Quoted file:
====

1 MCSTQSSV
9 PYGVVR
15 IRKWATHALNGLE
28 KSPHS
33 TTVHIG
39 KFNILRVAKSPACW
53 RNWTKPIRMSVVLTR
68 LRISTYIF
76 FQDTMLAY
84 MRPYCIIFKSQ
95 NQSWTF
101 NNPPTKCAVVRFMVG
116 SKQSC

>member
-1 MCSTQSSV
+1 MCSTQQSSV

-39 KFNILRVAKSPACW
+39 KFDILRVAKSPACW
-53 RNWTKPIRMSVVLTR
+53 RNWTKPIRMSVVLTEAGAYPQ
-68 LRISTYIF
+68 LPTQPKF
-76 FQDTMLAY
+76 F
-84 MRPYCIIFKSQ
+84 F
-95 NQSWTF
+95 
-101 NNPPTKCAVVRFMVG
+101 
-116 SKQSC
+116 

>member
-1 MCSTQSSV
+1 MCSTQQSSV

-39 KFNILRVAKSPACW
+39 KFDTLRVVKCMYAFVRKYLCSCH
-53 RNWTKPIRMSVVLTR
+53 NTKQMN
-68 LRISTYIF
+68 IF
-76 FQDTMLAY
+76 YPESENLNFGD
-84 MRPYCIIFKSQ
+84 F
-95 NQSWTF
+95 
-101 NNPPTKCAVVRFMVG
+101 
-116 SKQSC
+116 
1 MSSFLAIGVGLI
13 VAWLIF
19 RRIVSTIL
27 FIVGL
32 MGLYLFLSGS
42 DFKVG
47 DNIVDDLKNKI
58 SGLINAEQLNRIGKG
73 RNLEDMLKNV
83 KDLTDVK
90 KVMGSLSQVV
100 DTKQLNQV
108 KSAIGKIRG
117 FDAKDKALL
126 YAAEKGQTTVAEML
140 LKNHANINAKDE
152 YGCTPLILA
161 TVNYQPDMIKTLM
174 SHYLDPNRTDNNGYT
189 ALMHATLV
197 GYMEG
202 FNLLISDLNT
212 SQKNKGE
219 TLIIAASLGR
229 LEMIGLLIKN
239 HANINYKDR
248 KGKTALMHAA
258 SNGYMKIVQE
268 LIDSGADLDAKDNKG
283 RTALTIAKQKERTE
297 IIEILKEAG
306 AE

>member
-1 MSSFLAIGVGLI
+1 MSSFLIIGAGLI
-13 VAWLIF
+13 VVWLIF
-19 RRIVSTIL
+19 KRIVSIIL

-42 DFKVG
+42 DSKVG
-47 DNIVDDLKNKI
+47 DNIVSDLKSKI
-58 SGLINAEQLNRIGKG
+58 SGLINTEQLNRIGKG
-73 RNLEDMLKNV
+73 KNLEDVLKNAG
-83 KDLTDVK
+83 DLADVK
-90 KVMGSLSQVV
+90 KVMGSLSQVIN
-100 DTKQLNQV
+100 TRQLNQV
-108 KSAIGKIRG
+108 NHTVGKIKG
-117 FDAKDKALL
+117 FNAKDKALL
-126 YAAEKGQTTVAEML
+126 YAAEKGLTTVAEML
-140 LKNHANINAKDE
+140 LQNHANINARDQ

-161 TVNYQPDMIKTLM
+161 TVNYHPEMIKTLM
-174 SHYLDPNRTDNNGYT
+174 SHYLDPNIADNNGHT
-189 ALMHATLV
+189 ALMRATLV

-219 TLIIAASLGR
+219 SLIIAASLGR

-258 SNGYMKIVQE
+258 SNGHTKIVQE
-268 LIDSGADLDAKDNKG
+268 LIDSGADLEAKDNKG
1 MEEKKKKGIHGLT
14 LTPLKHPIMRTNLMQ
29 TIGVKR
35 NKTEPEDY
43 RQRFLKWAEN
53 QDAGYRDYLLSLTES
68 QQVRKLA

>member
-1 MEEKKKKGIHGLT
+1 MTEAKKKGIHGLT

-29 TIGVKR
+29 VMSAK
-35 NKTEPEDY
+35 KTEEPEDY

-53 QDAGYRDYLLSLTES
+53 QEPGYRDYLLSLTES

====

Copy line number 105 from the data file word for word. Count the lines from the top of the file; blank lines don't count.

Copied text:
-108 KSAIGKIRG